Act In Time

February 19, 2015

This column has a simple but critical message: “Act in Time to Heart Attack Signs.” What does it mean? Quick response with medical intervention can prevent permanent heart damage or even save your life! Many people are embarrassed to call 911 for help if they aren’t sure they are having a heart attack. This is very unfortunate because quick action can save a life. Many heart attacks start slowly with a mild pain or discomfort or feeling like you have indigestion. Symptoms can differ between men and women.  The symptoms can come and go. Why does a quick response make such a big difference in survival rates? The answer is because clot-busting drugs and other artery opening treatments can stop a heart attack in its tracks, thus preventing or limiting damage.  But they need to be started immediately after symptoms begin; the sooner the better! Ideally the time frame is ASAP (as soon as possible.) This doesn’t leave much time to debate whether or not you should seek treatment!

What are the symptoms of a heart attack?  The warning signs are:

 Chest pain or discomfort.  Most heart attacks involve discomfort in the center of the chest that lasts for more than a few minutes or goes away and come back. The discomfort can feel like uncomfortable pressure, squeezing, fullness or pain.

  • Discomfort in other areas of the upper body. This can include pain or discomfort in one or both arms, the back, neck, jaw or stomach.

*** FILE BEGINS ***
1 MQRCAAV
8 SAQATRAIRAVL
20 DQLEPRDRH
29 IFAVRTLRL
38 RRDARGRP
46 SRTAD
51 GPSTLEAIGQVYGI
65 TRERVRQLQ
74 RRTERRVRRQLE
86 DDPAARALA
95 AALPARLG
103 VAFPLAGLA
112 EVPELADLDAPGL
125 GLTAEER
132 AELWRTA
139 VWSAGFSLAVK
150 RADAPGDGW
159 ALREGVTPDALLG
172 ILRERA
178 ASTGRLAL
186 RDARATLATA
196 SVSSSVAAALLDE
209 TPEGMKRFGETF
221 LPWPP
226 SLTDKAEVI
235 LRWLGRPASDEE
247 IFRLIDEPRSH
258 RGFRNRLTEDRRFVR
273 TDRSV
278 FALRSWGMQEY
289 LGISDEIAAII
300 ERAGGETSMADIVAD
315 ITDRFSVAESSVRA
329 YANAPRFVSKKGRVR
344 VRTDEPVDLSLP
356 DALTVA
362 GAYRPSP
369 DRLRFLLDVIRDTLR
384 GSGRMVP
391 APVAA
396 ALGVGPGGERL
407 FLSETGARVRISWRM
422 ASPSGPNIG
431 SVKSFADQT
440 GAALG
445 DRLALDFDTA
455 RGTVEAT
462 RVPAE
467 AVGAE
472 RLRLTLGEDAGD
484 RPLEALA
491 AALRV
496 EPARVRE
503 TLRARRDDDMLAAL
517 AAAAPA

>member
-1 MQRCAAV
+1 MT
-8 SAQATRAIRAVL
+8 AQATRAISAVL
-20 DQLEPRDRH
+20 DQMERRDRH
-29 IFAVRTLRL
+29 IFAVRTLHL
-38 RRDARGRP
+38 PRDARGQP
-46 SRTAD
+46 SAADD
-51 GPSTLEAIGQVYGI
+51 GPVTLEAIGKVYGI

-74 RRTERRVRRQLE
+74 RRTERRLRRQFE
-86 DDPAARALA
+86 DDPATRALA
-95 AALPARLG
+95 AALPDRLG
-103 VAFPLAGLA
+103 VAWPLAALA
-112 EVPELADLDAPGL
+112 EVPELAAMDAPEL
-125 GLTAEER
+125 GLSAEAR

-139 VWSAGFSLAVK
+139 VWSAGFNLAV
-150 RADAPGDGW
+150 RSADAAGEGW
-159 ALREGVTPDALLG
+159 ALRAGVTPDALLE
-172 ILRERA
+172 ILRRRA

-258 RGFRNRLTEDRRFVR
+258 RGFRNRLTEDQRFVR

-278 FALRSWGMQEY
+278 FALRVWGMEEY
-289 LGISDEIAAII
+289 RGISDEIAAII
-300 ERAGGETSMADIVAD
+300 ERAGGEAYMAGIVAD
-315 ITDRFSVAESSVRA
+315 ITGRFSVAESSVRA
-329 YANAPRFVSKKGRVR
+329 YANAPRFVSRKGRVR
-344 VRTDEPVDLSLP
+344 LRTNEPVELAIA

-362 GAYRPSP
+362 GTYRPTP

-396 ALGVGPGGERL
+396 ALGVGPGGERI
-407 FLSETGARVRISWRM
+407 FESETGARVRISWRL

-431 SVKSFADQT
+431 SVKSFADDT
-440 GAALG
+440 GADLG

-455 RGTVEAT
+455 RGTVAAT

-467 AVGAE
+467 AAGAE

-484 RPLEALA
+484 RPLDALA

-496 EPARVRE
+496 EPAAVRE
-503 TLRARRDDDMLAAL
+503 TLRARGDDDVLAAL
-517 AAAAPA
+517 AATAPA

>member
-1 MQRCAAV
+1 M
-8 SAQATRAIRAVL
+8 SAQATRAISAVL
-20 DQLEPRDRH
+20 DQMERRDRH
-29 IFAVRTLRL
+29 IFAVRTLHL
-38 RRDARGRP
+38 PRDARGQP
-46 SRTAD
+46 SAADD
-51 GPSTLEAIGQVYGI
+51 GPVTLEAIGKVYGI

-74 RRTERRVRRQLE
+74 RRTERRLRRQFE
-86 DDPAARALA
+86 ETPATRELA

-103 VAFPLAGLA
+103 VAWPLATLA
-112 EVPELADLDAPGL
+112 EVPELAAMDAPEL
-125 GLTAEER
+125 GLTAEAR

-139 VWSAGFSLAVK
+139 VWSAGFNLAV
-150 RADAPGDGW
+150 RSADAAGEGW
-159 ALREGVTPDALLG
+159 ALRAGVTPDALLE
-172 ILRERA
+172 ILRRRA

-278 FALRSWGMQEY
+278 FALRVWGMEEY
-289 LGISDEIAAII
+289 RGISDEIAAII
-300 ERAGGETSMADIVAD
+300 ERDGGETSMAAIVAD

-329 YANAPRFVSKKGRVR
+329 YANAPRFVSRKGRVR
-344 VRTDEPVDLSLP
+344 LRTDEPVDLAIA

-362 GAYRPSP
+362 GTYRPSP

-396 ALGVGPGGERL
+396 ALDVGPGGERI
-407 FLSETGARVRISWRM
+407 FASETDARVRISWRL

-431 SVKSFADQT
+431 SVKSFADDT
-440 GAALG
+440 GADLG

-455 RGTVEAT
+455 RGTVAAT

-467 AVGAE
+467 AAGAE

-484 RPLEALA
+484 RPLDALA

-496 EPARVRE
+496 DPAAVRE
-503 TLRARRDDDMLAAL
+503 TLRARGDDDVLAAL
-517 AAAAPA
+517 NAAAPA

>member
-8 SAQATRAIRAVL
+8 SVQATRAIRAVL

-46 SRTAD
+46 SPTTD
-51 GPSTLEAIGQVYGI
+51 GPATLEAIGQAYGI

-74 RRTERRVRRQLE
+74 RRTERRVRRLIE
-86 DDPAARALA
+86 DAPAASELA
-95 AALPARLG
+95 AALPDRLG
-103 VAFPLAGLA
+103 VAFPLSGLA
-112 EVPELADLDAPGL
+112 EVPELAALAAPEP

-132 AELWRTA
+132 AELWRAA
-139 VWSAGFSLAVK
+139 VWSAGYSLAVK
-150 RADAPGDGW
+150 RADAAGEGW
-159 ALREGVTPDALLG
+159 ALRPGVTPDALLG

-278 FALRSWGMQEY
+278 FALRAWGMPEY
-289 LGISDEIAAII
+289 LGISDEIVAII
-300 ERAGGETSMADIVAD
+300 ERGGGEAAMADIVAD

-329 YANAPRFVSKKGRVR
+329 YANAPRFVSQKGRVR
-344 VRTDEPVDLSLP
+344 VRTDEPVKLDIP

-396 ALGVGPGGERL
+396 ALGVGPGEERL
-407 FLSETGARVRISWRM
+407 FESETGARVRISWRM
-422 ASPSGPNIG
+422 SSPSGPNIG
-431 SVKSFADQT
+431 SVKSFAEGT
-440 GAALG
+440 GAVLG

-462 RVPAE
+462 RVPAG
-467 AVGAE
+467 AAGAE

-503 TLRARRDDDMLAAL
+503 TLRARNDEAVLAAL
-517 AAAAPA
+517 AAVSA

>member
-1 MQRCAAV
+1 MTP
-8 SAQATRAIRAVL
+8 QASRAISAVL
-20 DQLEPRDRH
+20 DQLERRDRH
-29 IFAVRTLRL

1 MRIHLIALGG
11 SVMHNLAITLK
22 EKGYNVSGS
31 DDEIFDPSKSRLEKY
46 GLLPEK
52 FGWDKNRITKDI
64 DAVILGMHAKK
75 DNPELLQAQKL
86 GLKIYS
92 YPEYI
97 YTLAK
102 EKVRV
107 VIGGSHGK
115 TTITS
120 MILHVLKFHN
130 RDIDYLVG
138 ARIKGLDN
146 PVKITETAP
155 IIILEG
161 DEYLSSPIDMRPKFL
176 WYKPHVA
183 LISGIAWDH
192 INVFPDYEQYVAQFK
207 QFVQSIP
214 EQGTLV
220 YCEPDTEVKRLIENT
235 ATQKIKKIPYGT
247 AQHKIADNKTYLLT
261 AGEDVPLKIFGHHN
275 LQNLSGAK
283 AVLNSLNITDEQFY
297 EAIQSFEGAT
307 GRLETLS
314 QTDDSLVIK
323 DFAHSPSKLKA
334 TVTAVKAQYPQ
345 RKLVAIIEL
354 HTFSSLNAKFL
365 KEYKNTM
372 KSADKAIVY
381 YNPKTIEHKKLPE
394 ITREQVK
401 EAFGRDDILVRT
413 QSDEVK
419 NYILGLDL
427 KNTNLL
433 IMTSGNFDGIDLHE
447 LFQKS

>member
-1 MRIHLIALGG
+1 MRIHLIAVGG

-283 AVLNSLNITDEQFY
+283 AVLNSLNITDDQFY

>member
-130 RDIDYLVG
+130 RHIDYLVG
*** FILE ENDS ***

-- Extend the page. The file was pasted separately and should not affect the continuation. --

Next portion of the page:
• Shortness of breath. This often occurs along with chest discomfort. But it can also occur before chest discomfort.
  • Other symptoms include breaking out in a cold sweat, nausea, vomiting, light-headedness, dizziness, unusual fatigue or feeling like you have indigestion, but it doesn’t go away.

 For women, the warning sign of chest pain or discomfort may be less pronounced than it is in men or may not occur at all.  It may present in the  lower chest or upper abdomen. Because heart attack symptoms may be less severe in women, it may make it harder to identify and diagnose. It is sometimes  mistaken for another illness. Women should take note of any of the symptoms noted above and seek care if they are persistent.    

In the old days, heart attacks meant sure death. But in today’s world, life can go on for many years following a heart attack. Learn to recognize the signs of a heart attack and take quick action if a heart attack is suspected. The experts say wait no more than 5 minutes. Who should you call if you suspect a heart attack? The answer is 911. Emergency medical personnel can start you on treatment the moment they arrive on the scene.  If a family member or friend takes you, you delay treatment and decrease the odds of survival. Don’t even stop to take an aspirin.  The EMS can do that on the way to the hospital. Remember, it is quick action that saves lives from heart attacks. Don’t be embarrassed. Be proactive! Congratulations to Woodbridge and North Haven for having earned the distinction of being a HeartSafe community. This means that there are ordinary citizens who are trained to administer CPR and use AED’s (automated external defibrillators.) This can lead to rapid access to life-saving treatment.  For an information packet on this topic, QVHD residents can call 203 248-4528 or request on line, dculligan@qvhd.org